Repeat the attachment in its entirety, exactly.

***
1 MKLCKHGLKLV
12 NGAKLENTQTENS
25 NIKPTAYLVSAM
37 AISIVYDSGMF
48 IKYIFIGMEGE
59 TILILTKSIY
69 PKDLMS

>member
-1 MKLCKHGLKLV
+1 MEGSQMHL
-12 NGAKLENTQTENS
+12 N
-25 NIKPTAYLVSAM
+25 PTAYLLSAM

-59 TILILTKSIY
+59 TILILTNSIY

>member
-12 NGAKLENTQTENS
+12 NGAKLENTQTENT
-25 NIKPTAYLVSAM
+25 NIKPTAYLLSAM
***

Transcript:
1 MKLCKHGLKLV
12 NGAKLENTQTENS
25 NIKPTAYLVSAM
37 AISIVYDSGMF
48 IKYIFIGMEGE
59 TILILTKSIY
69 PKDLMS

>member
-1 MKLCKHGLKLV
+1 MEGSQMHL
-12 NGAKLENTQTENS
+12 N
-25 NIKPTAYLVSAM
+25 PTAYLLSAM

-59 TILILTKSIY
+59 TILILTNSIY

>member
-12 NGAKLENTQTENS
+12 NGAKLENTQTENT
-25 NIKPTAYLVSAM
+25 NIKPTAYLLSAM